Great God, your love has called us here (StF 499)

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Great God, your love has called us here 

Source: Singing the Faith: 499
Words: Brian Wren
Music: “Abingdon” by Erik Routley
Metre: 88.88.88.
Verses: 5

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Brian Wren re-thinks Charles Wesley's images for contemporary worshippers

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The “best hymn of the 20th century” is how well-known Methodist hymn writer Andrew Pratt describes this hymn.

Written in 1973 (as “Lord God, your love…”) and revised twice since, Brian describes his words as “a revisioning (not a replacement) of the central themes of Charles Wesley’s great hymn, ‘And can it be that I should gain’.”

Charles Wesley’s verses (StF 345) take up the biblical stories of St Paul and Silas singing and praying in prison (recounted in Acts chapter 16) and of Peter’s deliverance from prison (Acts chapter 12 – see Roy Thody’s comment below).  Borrowing a single powerful image from that story (“my chains fell off…”), Wesley expresses his awe at divine love and the personal grace Christians may experience despite themselves.

Brian Wren re-thinks Charles Wesley’s images for contemporary worshippers. He uses Wesley’s ideas to help us look beyond personal experience, reinterpreting St Paul’s chains as “social forces” and “powers and systems”. He is highlighting not just personal sin but the social sin of unfair structures and unjust corporate and community actions.

Yet Brian argues that “this is not a social justice hymn. It’s very wrong to stereotype certain texts as ‘social justice hymns’. But you get a broader theological perspective when you include these issues.” He names Fred Kaan and Richard Leach among other writers who have helped stretch the boundaries of our sung faith – and also the hymns of Methodist minister Fred Pratt Green. “Pratt Green covered social justice themes not for their own sake but because they are Methodist theology.”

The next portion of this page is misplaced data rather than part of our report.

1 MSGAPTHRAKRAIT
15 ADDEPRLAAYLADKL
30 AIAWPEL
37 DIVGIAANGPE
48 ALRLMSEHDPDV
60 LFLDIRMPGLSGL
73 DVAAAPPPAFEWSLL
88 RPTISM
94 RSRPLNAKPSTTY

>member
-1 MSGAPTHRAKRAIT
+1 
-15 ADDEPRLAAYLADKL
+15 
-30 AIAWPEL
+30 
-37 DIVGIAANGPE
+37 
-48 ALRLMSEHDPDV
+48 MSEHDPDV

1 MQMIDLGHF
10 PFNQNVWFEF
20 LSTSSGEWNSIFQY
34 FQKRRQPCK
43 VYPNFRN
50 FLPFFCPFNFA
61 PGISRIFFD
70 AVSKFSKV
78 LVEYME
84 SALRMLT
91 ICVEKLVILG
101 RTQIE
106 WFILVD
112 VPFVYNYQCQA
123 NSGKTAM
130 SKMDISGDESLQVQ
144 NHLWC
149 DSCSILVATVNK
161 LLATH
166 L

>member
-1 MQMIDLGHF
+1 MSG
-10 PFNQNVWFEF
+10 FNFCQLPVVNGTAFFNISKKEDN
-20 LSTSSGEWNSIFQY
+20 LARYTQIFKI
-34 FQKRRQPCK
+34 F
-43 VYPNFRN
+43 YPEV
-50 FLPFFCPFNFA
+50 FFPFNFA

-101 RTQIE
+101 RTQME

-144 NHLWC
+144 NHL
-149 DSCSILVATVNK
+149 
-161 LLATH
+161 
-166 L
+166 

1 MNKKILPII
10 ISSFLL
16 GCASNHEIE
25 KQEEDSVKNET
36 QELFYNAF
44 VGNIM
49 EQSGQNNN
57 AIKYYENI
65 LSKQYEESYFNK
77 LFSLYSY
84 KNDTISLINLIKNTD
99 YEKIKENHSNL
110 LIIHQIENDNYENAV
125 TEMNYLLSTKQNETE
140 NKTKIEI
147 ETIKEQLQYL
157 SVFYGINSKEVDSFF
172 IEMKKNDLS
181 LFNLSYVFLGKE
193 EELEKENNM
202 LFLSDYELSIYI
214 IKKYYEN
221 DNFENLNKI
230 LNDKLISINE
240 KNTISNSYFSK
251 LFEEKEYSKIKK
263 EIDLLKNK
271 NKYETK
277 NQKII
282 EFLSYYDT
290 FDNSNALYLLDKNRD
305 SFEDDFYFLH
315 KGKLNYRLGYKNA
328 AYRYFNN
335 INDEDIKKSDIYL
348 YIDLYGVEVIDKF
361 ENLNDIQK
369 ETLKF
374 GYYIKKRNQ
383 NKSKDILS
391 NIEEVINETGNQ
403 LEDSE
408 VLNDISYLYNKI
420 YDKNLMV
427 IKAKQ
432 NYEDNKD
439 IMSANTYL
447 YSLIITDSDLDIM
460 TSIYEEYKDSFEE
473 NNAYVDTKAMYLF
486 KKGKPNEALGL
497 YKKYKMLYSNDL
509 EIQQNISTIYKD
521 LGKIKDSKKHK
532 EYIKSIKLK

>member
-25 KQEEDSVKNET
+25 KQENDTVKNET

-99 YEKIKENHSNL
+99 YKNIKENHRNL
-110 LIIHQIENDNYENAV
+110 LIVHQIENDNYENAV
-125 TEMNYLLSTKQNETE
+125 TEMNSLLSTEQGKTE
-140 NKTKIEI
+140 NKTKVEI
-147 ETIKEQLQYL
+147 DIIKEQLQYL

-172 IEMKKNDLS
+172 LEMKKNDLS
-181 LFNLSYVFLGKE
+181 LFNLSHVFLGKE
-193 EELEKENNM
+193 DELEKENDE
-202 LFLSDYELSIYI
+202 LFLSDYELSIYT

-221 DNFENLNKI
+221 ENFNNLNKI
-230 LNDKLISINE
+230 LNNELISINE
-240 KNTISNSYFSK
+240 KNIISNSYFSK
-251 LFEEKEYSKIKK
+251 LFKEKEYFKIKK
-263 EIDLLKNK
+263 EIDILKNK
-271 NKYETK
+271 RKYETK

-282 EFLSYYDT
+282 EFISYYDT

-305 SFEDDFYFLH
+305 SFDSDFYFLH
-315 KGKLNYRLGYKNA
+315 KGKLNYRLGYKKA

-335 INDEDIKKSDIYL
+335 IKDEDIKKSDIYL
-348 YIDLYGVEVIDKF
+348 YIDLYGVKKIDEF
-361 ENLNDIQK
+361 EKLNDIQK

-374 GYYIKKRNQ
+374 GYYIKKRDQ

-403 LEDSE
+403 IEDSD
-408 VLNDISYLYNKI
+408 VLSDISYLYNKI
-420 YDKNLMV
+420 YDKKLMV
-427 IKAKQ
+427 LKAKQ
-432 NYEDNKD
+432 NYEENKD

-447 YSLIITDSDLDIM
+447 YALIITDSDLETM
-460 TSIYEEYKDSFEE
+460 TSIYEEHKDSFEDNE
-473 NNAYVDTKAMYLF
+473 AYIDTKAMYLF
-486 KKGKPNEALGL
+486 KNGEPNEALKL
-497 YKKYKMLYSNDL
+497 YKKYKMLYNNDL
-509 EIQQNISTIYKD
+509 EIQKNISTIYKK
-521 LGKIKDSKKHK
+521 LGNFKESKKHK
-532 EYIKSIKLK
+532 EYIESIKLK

There’s a further connection between these two hymns of Charles Wesley and Brian Wren. Brian’s text was written for Erik Routley’s popular tune, “Abingdon” – originally composed for “And can it be”. In fact, Brian says, “Abingdon” fits Wesley’s tone and meaning far better than the more usual “Sagina”. So might a change of tune reflect Wesley’s intentions with greater sensitivity?

Categories: 88.88.88., Abingdon, Gathering in God's Presence, Growth in Grace and Holiness, Routley, Erik, Wren, Brian.

4 Responses to Great God, your love has called us here (StF 499)

  1. Roy Thody says:

    This hymn was written by Charles Wesley not about Paul and Silas, but his reference was to Acts12:7 and St Peters imprisonment

    7 And, behold, the angel of the Lord came upon him, and a light shined in the prison: and he smote
    Peter on the side, and raised him up, saying, Arise up quickly. And his chains fell off from his hands.

    Hence “Thine eye diffused a quickening ray, I woke, the dungeon flamed with light”

    • Editor says:

      Thanks Roy – you’re quite right, of course, the story of Peter’s release from prison may well be one point of reference for Wesley, but the Companion to Hymns & Psalms also references the story of Paul and Silas. It seems highly unlikely that Wesley’s rich poetic mind would have been unaware of the multiple images his phrases would conjure up.

  2. Roy Thody says:

    John Wesley in preface to Charles’ Hymns for Methodists

    I beg leave to mention a thought which has been long upon my mind, and which I should long ago have inserted in the public papers, had I not been unwilling to stir up a nest of hornets. Many gentlemen have done my brother and me (though without naming us) the honour to reprint many of our hymns. Now they are perfectly welcome to do so, provided they print them just as they are. But I desire they would not attempt to mend them, for they are really not able. None of them is able to mend either the sense or the verse. Therefore, I must beg of them these two favours: either to let them stand just as they are, to take things for better or worse, or to add the true reading in the margin, or at the bottom of the page, that we may no longer be accountable either for the nonsense or for the doggerel of other men.

    • Editor says:

      Thanks for this, Roy. The pertinent phrase here is, I suspect, “I desire they would not attempt to mend them, for they are really not able” – and perhaps you feel that Brian Wren has tried to do that. I suggest rather the contrary – he has been inspired to continue thinking on Charles Wesley’s lines and to extend Wesley’s ideas in new directions. “Great God…” does not seek to add to, or replace, “And can it be”. Using one person’s ideas and art as a springboard for one’s own is a legitimate process as old as creativity itself.

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